Thursday, April 9, 2015

What Lawnmowers Were Not Meant To Do

(Note: it's been raining here so I haven't been getting photos taken. I'll add them later once the sun returns.) 

First of all, I don't have a lawn. What little lawn I did have has been replaced with a garden area. And what other grass grows on the farm is allowed to grow tall then get cut for either livestock feed or mulch. So it seldom looks like a lawn. But I do use lawnmowers, just not on a lawn. 

I have a big riding mower that I use carefully to mow stretches of grass on other people's land. It is essentially harvesting mulching material, that is, grass clippings. Since I've had to repair it several times, I've become rather careful with it. It is a prima donna and only allowed to mow rock free, level, light grass. No stalks, branches, bumpy or rocky areas. 

My other mower is a self propelled gas mower, the type people use for their lawns. This baby is a workhorse. And I admit that I work it to death. One of these lasts me a year before its literally worn out. Other than oil changes, cleaning the air filter, and keeping the blade sharp, they don't break. They just get used so many hours that they wear out the engine. 

So if I'm not manicuring a lawn with it, exactly what does it do? Ok, time to cringe. 
... Mowing down weeds including stemmy, stalky stuff. 
... Chopping through underbrush including downed tree twigs
... Chopping up the pile of weeds I've pulled, turning them into fine material for composting
... Chopping up coarse plant material, again for composting. 
... Sucking up and chopping the debris that the weedwacker hacked down.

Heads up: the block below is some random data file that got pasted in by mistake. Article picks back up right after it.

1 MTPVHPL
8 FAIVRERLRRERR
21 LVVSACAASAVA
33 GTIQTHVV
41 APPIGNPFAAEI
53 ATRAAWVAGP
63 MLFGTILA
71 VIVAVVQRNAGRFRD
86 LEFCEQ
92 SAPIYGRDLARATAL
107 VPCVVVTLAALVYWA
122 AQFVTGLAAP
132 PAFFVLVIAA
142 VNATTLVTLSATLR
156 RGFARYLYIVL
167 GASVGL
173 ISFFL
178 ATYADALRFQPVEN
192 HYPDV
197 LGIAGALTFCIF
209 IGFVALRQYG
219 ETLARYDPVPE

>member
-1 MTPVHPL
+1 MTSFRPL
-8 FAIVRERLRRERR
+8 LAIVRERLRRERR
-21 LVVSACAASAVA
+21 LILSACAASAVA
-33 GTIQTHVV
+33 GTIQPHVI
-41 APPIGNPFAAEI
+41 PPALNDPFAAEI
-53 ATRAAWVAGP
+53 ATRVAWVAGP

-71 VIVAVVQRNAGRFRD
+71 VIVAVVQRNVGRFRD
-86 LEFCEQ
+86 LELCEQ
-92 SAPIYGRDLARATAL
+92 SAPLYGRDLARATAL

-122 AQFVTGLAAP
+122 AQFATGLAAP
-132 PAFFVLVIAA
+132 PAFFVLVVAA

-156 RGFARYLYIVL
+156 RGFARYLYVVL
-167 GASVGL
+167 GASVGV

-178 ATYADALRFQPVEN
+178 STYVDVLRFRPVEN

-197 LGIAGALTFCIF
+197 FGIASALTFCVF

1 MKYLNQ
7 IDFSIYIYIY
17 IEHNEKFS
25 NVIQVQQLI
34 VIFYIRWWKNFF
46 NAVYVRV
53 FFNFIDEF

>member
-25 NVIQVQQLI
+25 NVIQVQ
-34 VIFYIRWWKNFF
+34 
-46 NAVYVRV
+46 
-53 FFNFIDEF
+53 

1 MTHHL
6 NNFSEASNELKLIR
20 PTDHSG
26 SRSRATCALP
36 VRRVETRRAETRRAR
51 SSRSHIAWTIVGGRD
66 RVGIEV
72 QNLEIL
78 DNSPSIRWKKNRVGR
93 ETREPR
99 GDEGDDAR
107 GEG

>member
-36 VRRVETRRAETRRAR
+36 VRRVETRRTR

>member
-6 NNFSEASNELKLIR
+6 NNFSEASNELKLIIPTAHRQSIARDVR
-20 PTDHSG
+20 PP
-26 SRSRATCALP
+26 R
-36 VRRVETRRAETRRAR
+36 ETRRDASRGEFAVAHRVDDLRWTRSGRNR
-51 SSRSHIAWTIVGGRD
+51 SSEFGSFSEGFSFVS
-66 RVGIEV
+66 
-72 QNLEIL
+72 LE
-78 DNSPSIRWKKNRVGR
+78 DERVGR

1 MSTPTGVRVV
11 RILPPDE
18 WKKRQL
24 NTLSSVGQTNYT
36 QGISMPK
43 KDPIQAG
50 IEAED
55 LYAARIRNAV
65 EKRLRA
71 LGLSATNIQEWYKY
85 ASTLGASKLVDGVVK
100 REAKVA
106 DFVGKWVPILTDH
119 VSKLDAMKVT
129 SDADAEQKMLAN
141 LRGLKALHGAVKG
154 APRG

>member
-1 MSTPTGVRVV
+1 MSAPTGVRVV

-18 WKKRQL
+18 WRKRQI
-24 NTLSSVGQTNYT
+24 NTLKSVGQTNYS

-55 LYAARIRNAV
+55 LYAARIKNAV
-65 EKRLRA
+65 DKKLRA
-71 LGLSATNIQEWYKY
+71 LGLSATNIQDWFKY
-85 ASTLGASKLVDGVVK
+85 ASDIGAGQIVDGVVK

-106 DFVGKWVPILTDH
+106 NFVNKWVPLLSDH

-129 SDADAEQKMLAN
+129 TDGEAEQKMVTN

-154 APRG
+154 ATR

... Reducing dried horse manure into fluffy material for compost. 
... Sucking up fallen tree leaves out of the driveway. 

These jobs are pretty hard on the mower, I agree. But I find a lawnmower to be dang handy to make compost and mulch. It's tons faster than hand cutting material, dragging it over to a shredder-grinder, feeding it through that machine, then forking it from under the machine as the job progresses. I've own and use both, and I can honestly say that the lawnmower is faster and easier.....and a lot cheaper. 

So when a mower dies, it gets thrown away, right? Wrong. I scavenge parts. I can repurpose pieces for other projects. By the time I'm done there isn't much to throw away. And any metal that's leftover goes into the recycle bin. 


  1. I missed a couple of posts, I see. I didn't cringe as you listed "alternative" mower duties. Aside from rare careless moments when I jammed a too-large branch in the blades, I find the mulch-making mower effect very useful. You might risk bending the crankshaft on really rough stuff, but walking through the area and looking for hidden hazards reduces that risk. Blade sharpening and balancing make the work much easier, well worth the time spent. I also like to get a spare set of blades, which makes it easy to pull them off, put the bolts back in and then wash the underside of the deck, installing the sharpened other set afterwards. I also am a big fan of either "Fluid Film", a lanolin-based rust preventer, or "Clean machine", a pricier but tidier spray-on anti-stickystuff for the string trimmer. I try to make it a rule that those workhorses get cleaned up, checked over, and readied for the next use before putting them away. They are my mechanical beasts of burden!

    1. Thanks for the hints about Fluid Film and Clean Machine. I'll go look into them.